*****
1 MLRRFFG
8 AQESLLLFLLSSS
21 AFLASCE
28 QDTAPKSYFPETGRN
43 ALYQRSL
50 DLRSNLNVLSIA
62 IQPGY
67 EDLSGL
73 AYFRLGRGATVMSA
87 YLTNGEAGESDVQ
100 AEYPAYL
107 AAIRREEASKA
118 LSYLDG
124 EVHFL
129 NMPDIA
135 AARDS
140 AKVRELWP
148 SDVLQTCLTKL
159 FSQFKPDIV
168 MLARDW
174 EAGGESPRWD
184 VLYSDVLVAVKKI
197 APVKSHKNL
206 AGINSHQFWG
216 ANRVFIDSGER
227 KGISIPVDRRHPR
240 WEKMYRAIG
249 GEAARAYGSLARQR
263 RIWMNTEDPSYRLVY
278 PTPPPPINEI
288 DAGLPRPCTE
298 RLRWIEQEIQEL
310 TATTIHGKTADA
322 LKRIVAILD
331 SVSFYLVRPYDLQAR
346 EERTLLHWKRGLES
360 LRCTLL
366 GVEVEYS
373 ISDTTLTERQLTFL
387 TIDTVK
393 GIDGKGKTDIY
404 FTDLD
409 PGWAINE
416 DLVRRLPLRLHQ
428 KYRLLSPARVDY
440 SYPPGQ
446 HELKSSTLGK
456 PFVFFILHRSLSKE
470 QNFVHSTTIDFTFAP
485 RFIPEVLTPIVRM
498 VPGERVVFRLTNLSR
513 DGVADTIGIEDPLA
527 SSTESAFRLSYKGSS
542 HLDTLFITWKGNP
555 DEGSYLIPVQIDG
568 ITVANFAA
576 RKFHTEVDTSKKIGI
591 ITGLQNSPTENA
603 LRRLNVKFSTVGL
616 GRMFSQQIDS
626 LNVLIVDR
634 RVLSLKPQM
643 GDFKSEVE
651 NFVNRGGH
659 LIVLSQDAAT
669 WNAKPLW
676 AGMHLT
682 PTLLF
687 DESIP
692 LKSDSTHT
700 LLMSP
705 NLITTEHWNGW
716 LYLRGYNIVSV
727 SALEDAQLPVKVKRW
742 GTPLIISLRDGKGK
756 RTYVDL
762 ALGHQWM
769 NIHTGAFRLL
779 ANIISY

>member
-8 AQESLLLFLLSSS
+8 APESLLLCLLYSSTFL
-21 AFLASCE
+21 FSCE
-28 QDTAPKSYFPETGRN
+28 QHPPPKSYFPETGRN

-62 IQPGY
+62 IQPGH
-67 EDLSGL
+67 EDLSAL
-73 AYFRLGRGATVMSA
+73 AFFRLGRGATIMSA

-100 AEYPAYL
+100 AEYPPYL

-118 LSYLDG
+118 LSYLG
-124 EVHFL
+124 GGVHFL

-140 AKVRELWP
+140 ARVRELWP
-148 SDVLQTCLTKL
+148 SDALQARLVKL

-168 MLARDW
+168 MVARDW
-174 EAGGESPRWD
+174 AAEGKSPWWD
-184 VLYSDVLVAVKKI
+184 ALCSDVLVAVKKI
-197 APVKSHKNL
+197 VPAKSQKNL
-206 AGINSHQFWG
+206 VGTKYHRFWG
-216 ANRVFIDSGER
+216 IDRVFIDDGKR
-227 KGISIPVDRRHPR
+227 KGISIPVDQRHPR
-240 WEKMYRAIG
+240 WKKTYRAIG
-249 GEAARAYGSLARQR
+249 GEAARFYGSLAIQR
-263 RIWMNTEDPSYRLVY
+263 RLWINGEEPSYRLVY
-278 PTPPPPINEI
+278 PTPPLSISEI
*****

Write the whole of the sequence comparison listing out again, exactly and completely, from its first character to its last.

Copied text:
1 MLRRFFG
8 AQESLLLFLLSSS
21 AFLASCE
28 QDTAPKSYFPETGRN
43 ALYQRSL
50 DLRSNLNVLSIA
62 IQPGY
67 EDLSGL
73 AYFRLGRGATVMSA
87 YLTNGEAGESDVQ
100 AEYPAYL
107 AAIRREEASKA
118 LSYLDG
124 EVHFL
129 NMPDIA
135 AARDS
140 AKVRELWP
148 SDVLQTCLTKL
159 FSQFKPDIV
168 MLARDW
174 EAGGESPRWD
184 VLYSDVLVAVKKI
197 APVKSHKNL
206 AGINSHQFWG
216 ANRVFIDSGER
227 KGISIPVDRRHPR
240 WEKMYRAIG
249 GEAARAYGSLARQR
263 RIWMNTEDPSYRLVY
278 PTPPPPINEI
288 DAGLPRPCTE
298 RLRWIEQEIQEL
310 TATTIHGKTADA
322 LKRIVAILD
331 SVSFYLVRPYDLQAR
346 EERTLLHWKRGLES
360 LRCTLL
366 GVEVEYS
373 ISDTTLTERQLTFL
387 TIDTVK
393 GIDGKGKTDIY
404 FTDLD
409 PGWAINE
416 DLVRRLPLRLHQ
428 KYRLLSPARVDY
440 SYPPGQ
446 HELKSSTLGK
456 PFVFFILHRSLSKE
470 QNFVHSTTIDFTFAP
485 RFIPEVLTPIVRM
498 VPGERVVFRLTNLSR
513 DGVADTIGIEDPLA
527 SSTESAFRLSYKGSS
542 HLDTLFITWKGNP
555 DEGSYLIPVQIDG
568 ITVANFAA
576 RKFHTEVDTSKKIGI
591 ITGLQNSPTENA
603 LRRLNVKFSTVGL
616 GRMFSQQIDS
626 LNVLIVDR
634 RVLSLKPQM
643 GDFKSEVE
651 NFVNRGGH
659 LIVLSQDAAT
669 WNAKPLW
676 AGMHLT
682 PTLLF
687 DESIP
692 LKSDSTHT
700 LLMSP
705 NLITTEHWNGW
716 LYLRGYNIVSV
727 SALEDAQLPVKVKRW
742 GTPLIISLRDGKGK
756 RTYVDL
762 ALGHQWM
769 NIHTGAFRLL
779 ANIISY

>member
-8 AQESLLLFLLSSS
+8 APESLLLCLLYSSTFL
-21 AFLASCE
+21 FSCE
-28 QDTAPKSYFPETGRN
+28 QHPPPKSYFPETGRN

-62 IQPGY
+62 IQPGH
-67 EDLSGL
+67 EDLSAL
-73 AYFRLGRGATVMSA
+73 AFFRLGRGATIMSA

-100 AEYPAYL
+100 AEYPPYL

-118 LSYLDG
+118 LSYLG
-124 EVHFL
+124 GGVHFL

-140 AKVRELWP
+140 ARVRELWP
-148 SDVLQTCLTKL
+148 SDALQARLVKL

-168 MLARDW
+168 MVARDW
-174 EAGGESPRWD
+174 AAEGKSPWWD
-184 VLYSDVLVAVKKI
+184 ALCSDVLVAVKKI
-197 APVKSHKNL
+197 VPAKSQKNL
-206 AGINSHQFWG
+206 VGTKYHRFWG
-216 ANRVFIDSGER
+216 IDRVFIDDGKR
-227 KGISIPVDRRHPR
+227 KGISIPVDQRHPR
-240 WEKMYRAIG
+240 WKKTYRAIG
-249 GEAARAYGSLARQR
+249 GEAARFYGSLAIQR
-263 RIWMNTEDPSYRLVY
+263 RLWINGEEPSYRLVY
-278 PTPPPPINEI
+278 PTPPLSISEI